Avadar Tackles Entry-Level E-MTB Segment With C3 Sport

Avadar is an up and coming American e-bike brand that’s been around since 2017. Ever since they hit the market, they’ve been hard at work in getting more and more people to try their bikes. With their competitive prices, accessible features, and standard mountain bike geometries, Avadar’s e-bikes make for solid all-rounders, be it in the city or on the trails.

One of the brand’s newest bikes, the C3 Sport, is the embodiment of just that, and it offers a no-frills e-MTB experience for both novice and intermediate riders. For starters, it’s made out of a basic aluminum hardtail frame, and judging by the looks of the bike as a whole, it’s designed as a leisurely cross country machine, not intended to tackle any jumps or difficult technical trails. Instead, the C3 Sport is more at home taking it easy on moderate single tracks and commuting to and from work or school. That said, the terrain you ride on is made more manageable by a 100mm suspension fork.

From a performance standpoint, the Avadar C3 Pro packs a rather decent punch. It’s fitted with a mid-drive electric motor that provides a continuous output of 250 watts and 80 Nm of torque. A such, the bike is more than capable of turning that dreaded climb into a stroll in the park. Furthermore, a bunch of optional luggage extras allow you to transform the C3 Pro into an urban assault machine, with the motor being more than up to the task. As for range, you can expect around 60 miles on a single charge from the bike’s integrated removable battery on the downtube.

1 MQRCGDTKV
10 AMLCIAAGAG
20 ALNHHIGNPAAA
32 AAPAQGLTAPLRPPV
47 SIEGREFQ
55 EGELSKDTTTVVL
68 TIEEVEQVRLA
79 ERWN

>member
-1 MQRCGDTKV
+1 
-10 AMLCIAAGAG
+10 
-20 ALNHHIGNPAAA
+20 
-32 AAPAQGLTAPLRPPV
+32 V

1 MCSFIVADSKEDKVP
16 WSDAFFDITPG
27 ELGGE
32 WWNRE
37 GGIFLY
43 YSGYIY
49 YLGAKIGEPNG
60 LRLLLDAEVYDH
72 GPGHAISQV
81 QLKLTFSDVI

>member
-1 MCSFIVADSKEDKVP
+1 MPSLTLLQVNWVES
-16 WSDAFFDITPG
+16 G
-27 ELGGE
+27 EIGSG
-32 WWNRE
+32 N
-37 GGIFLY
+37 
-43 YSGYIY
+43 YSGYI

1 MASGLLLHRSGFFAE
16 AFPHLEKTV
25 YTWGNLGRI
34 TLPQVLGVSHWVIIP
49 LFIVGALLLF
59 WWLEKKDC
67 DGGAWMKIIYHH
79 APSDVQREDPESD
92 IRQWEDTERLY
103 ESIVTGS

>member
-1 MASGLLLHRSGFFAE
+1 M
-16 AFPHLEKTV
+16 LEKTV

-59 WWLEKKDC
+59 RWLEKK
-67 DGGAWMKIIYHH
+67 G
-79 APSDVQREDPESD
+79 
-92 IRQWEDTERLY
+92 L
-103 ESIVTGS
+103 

Supplementing the electric motor is a basic albeit reliable 2×8 drivetrain from none other than Shimano. Furthermore, entry-level Shimano hydraulic brakes put this bike to a confident stop, and are certainly a lot more efficient and pleasing to use than standard cable-actuated disc brakes. Overall, you’re looking at an electric bicycle that tips the scales at 25 kilograms—not that heavy, but certainly not light. For south of $2,000, however, it’s hard to fault this bike.

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